Idlewild & SoakZone is the 2015 winner of the coveted Golden Ticket Award for Best Children's Park--the number one park for kids in the world. Introduced in 1998, the Golden Tickets are the most prized awards in the industry and are awarded based on a poll of experienced and well-traveled amusement park fans worldwide in a survey conducted by Amusement Today.Here's the web designer's memory of Idlewild.




Idlewild Park came into existence when William Darlington, owner of the property, gave "the right and privilege to occupy his land for picnic purposes or pleasure grounds" to Judge Thomas Mellon, owner of the Ligonier Valley Railroad. The date was May 1, 1878.

Before 1931, attempts to commercialize America's most beautiful, purely recreational park had failed. During that year, C.C. Macdonald and Richard B. Mellon, son of Judge Thomas Mellon, became interested in Idlewild. littlecarThey pooled their resources to improve the property and developed more amusements. As manager in this new partnership, C.C. Macdonald planned and supervised the construction of rides, pavilions, lunchrooms, bandstands, and many attractions which are still part of Idlewild today. Kennywood Park took ownership in 1983, and since then the park has grown exponentially, with the addition of a water park (Soak Zone) and many rides.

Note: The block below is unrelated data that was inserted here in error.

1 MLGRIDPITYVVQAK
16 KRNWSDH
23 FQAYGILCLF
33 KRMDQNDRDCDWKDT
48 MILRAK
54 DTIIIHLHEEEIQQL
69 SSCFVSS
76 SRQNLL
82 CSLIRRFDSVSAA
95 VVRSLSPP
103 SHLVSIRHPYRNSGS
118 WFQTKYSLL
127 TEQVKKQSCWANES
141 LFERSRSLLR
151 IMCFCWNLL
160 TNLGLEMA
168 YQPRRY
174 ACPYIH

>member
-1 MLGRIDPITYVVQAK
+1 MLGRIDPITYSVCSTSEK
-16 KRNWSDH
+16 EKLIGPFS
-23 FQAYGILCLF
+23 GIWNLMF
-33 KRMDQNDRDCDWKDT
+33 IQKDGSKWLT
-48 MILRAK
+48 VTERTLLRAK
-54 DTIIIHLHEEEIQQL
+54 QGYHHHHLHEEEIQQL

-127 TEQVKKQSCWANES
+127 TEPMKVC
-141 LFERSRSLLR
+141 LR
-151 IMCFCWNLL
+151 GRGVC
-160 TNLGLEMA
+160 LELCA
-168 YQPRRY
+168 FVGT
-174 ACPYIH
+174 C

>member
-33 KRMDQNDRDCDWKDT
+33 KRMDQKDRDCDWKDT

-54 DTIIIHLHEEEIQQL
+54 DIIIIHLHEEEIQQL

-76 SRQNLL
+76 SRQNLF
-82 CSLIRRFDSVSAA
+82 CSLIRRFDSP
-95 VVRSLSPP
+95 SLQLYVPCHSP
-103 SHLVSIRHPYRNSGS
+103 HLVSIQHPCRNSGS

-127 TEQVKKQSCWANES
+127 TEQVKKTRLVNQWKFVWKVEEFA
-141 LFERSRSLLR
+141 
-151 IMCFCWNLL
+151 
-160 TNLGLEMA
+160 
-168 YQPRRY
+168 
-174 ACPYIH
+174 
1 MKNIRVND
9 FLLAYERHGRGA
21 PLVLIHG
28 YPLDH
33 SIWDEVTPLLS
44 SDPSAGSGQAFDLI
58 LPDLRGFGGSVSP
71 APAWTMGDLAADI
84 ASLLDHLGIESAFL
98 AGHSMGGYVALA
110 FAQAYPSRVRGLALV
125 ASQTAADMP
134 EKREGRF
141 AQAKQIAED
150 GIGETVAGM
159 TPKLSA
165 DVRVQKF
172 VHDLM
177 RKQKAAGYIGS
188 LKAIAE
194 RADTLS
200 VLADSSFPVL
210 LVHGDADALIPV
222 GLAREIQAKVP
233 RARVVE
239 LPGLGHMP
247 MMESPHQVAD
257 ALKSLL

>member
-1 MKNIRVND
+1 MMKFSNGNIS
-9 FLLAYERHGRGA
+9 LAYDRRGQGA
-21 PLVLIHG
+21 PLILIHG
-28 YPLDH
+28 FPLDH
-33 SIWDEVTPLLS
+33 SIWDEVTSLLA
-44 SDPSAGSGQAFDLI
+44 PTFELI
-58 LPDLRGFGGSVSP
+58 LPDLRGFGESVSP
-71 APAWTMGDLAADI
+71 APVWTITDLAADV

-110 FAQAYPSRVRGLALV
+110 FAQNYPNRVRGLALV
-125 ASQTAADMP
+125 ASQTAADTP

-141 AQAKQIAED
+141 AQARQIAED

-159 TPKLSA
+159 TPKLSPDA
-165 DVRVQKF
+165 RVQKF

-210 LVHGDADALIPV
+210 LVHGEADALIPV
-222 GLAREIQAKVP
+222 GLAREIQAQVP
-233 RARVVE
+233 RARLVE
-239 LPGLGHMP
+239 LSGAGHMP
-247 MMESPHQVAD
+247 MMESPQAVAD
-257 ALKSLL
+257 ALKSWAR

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The location of the Soak Zone was originally an island known as Flower Island, until part of the surrounding lake was filled in. Under previous names it was called the H20hhh Zone and later Dr. Hydro's Soak Zone. The area originally consisted of just the pool and bathhouse, until slides were first added in 1985. A raft ride, Rafter's Run, was added the next year. The water park has since been expanded to include body slides, inner-tube slides, a slide with foam mats, and many features for children, including a miniature pool and Captain Kidd's Adventure Galley, a play area added in 2006. The swimming pool was replaced by a wave pool in 2011.rafter The addition was the park's single-largest capital improvement. For the 2013 season the park added a lazy river and an expanded beach. A wave pool was also built. Today, kids enjoy the water on rafts and innertubes.

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Arthur Jennings, who portrayed the clown "Happy Dayze" in the park during the 1950s, was an accomplished engineer who approached park management about creating Story Book Forest, a theme park based on "emotion rather than motion". Jennings did much of the work himself, including life-sized models of fairy tales. The park, originally separate from Idlewild, opened in 1956.

The entrance to the Forest is a giant storybook which reads "Here is the Land of Once Upon a Time ... Step through the pages of this big Story Book ... and visit the people and places every child knows ... and Loves. Here dreams are real ... and so are your Story Book friends." Now incorporated with the rest of the park, Story Book Forest celebrated its 50th anniversary in 2006.